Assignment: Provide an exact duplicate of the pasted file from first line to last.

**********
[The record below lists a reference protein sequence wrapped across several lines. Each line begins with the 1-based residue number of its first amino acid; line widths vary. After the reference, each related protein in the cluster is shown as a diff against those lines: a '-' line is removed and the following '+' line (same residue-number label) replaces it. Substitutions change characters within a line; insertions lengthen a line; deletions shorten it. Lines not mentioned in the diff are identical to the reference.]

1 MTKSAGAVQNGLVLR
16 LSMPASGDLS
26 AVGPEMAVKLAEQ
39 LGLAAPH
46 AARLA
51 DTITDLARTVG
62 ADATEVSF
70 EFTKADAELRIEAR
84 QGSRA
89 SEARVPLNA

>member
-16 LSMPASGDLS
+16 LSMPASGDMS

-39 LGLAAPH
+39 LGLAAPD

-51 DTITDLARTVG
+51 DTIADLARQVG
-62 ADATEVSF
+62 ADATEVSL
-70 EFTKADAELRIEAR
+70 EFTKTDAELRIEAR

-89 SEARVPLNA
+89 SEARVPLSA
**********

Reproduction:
[The record below lists a reference protein sequence wrapped across several lines. Each line begins with the 1-based residue number of its first amino acid; line widths vary. After the reference, each related protein in the cluster is shown as a diff against those lines: a '-' line is removed and the following '+' line (same residue-number label) replaces it. Substitutions change characters within a line; insertions lengthen a line; deletions shorten it. Lines not mentioned in the diff are identical to the reference.]

1 MTKSAGAVQNGLVLR
16 LSMPASGDLS
26 AVGPEMAVKLAEQ
39 LGLAAPH
46 AARLA
51 DTITDLARTVG
62 ADATEVSF
70 EFTKADAELRIEAR
84 QGSRA
89 SEARVPLNA

>member
-16 LSMPASGDLS
+16 LSMPASGDMS

-39 LGLAAPH
+39 LGLAAPD

-51 DTITDLARTVG
+51 DTIADLARQVG
-62 ADATEVSF
+62 ADATEVSL
-70 EFTKADAELRIEAR
+70 EFTKTDAELRIEAR

-89 SEARVPLNA
+89 SEARVPLSA